International Standards are developed by ISO technical committees (TC) and subcommittees (SC) by a six-step process.
1) Proposal stage
The first step in the development of an International Standard is to confirm that a particular International Standard is needed. A new work item proposal (NP) is submitted for vote by the members of the relevant TC or SC to determine the inclusion of the work item in the programme of work.
The proposal is accepted if two-thirds majority of the P-members of the TC/SC votes in favour and if at least five P-members declare their commitment to participate actively in the project. At this stage a project leader responsible for the work item is normally appointed.
2) Preparatory stage
Usually, a working group of experts, the chairman (convener) of which is the project leader, is set up by the TC/SC for the preparation of a working draft. Successive working drafts may be considered until the working group is satisfied that it has developed the best technical solution to the problem being addressed. At this stage, the draft is forwarded to the working group's parent committee for the consensus-building phase.
3) Committee stage
As soon as a first committee draft is available, it is registered by the ISO Central Secretariat. It is distributed for comment and, if required, voting, by the P-members of the TC/SC. Successive committee drafts may be considered until consensus is reached on the technical content. Once consensus has been attained, the text is finalized for submission as a draft International Standard (DIS).
4) Enquiry stage
The draft International Standard (DIS) is circulated to all ISO member bodies by the ISO Central Secretariat for voting and comment within a period of five months. It is approved for submission as a final draft International Standard (FDIS) if a two-thirds majority of the P-members of the TC/SC are in favour and not more than one-quarter of the total number of votes cast are negative. If the approval criteria are not met, the text is returned to the originating TC/SC for further study and a revised document will again be circulated for voting and comment as a draft International Standard.
5) Approval stage
The final draft International Standard (FDIS) is circulated to all ISO member bodies by the ISO Central Secretariat for a final Yes/No vote within a period of two months. If technical comments are received during this period, they are no longer considered at this stage, but registered for consideration during a future revision of the International Standard. The text is approved as an International Standard if a two-thirds majority of the P-members of the TC/SC is in favour and not more than one-quarter of the total number of votes cast are negative. If these approval criteria are not met, the standard is referred back to the originating TC/SC for reconsideration in light of the technical reasons submitted in support of the negative votes received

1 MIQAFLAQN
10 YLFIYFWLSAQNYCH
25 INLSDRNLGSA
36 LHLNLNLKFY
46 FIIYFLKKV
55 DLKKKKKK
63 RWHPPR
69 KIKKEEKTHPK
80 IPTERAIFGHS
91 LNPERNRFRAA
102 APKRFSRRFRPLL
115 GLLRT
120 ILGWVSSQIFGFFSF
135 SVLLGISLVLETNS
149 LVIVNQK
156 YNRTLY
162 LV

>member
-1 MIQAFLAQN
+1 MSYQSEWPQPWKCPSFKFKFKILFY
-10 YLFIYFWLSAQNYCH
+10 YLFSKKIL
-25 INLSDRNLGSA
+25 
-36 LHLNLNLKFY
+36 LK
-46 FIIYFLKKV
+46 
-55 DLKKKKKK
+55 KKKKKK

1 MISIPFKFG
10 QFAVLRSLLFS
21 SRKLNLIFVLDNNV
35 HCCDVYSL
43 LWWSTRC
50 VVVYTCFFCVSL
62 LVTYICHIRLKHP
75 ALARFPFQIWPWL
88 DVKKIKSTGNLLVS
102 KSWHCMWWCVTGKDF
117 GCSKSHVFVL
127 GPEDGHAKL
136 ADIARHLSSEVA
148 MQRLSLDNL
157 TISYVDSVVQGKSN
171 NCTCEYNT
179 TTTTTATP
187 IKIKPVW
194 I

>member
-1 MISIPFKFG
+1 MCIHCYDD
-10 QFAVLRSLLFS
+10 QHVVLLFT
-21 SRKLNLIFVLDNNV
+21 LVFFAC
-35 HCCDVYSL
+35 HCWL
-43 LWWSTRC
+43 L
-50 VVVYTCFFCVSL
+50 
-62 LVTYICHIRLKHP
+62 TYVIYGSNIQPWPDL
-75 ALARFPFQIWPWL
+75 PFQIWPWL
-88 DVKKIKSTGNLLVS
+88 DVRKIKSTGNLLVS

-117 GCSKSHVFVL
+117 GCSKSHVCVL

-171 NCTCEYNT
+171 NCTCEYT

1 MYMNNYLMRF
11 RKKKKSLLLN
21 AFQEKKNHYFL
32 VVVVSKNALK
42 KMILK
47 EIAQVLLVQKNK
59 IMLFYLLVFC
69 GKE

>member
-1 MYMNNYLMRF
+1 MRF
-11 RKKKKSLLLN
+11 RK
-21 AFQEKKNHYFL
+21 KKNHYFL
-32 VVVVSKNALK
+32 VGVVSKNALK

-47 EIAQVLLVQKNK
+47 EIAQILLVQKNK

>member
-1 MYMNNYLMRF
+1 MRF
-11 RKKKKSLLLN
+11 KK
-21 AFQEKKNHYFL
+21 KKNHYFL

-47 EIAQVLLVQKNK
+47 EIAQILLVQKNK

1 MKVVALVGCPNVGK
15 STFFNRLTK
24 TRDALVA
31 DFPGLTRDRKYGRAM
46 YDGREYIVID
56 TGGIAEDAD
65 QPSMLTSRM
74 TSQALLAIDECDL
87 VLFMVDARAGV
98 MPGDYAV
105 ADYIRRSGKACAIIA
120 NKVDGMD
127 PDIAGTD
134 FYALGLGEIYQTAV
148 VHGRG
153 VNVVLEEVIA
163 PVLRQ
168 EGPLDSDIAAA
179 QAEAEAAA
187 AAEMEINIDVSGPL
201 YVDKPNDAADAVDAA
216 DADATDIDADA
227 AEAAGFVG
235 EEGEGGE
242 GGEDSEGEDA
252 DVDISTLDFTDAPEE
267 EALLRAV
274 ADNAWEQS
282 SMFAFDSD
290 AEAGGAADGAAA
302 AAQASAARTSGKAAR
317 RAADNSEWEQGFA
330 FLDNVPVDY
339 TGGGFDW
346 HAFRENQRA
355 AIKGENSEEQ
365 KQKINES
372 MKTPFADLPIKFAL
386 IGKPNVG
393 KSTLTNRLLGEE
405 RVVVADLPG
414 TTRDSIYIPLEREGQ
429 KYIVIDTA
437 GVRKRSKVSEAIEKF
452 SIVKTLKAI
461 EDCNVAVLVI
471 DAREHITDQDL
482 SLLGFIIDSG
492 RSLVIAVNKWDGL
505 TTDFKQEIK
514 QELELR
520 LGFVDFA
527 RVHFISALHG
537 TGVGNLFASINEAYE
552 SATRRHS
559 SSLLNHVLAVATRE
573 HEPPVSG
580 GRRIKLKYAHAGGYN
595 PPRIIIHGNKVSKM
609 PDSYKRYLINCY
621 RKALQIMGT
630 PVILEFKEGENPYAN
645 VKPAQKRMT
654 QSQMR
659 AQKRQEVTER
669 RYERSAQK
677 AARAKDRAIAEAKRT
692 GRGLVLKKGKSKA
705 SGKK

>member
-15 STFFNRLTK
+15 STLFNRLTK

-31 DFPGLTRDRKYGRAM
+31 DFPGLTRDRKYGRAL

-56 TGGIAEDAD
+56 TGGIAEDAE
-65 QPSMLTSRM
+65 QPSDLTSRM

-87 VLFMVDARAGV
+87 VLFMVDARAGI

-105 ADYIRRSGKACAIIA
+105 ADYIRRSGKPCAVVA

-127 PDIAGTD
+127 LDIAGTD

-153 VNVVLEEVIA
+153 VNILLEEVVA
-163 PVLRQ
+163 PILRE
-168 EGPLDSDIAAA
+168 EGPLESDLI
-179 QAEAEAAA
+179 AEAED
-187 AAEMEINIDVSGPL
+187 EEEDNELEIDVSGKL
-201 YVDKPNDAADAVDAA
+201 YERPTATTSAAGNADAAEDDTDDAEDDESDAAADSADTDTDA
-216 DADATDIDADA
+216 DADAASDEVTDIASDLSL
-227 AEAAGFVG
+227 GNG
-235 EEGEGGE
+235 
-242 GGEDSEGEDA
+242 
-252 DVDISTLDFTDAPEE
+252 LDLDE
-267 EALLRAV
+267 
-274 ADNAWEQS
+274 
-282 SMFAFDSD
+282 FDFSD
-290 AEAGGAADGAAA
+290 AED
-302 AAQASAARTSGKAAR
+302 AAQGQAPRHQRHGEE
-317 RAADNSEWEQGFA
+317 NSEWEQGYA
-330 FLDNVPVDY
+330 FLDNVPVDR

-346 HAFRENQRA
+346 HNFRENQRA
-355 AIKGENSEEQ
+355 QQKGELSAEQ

6) Publication stage
Once a final draft International Standard has been approved, only minor editorial changes, if and where necessary, are introduced into the final text. The final text is sent to the ISO Central Secretariat which publishes the International Standard.
Review of International Standards (Confirmation, Revision, Withdrawal)
All International Standards are reviewed at least every five years by all the ISO member bodies. A majority of the P-members of the TC/SC decides whether an International Standard should be confirmed, revised or withdrawn
If a document with a certain degree of maturity is available at the start of a standardization project, for example a standard developed by another organization, it is possible to omit certain stages. In the so-called "Fast-track procedure", a document is submitted directly for approval as a draft International Standard (DIS) to the ISO member bodies (stage 4) or, if the document has been developed by an international standardizing body recognized by the ISO Council, as a final draft International Standard (FDIS, stage 5), without passing through the previous stages.
ISO Committee scan develop various forms of publications. Here are the differences between the various deliverables:
An International Standard provides rules, guidelines or characteristics for activities or for their results, aimed at achieving the optimum degree of order in a given context. It can take many forms. Apart from product standards, other examples include: test methods, codes of practice, guideline standards and management systems standards.
A Technical Specification addresses work still under technical development, or where it is believed that there will be a future, but not immediate, possibility of agreement on an International Standard. A Technical Specification is published for immediate use, but it also provides a means to obtain feedback. The aim is that it will eventually be transformed and republished as an International Standard.
A Technical Report contains information of a different kind from that of the previous two publications. It may include data obtained from a survey, for example, or from an informative report, or information of the perceived “state of the art”.
A Publicly Available Specification is published to respond to an urgent market need, representing either the consensus of the experts within a working group, or a consensus in an organization external to ISO. As with Technical Specifications, Publicly Available Specifications are published for immediate use and also serve as a means to obtain feedback for an eventual transformation into an International Standard. Publicly Available Specifications have a maximum life of six years, after which they can be transformed into an International Standard or withdrawn.
For greater detail on how ISO deliverables are developed, refer to the publication ISO/IEC Directives, Part 1: Procedures for the technical work.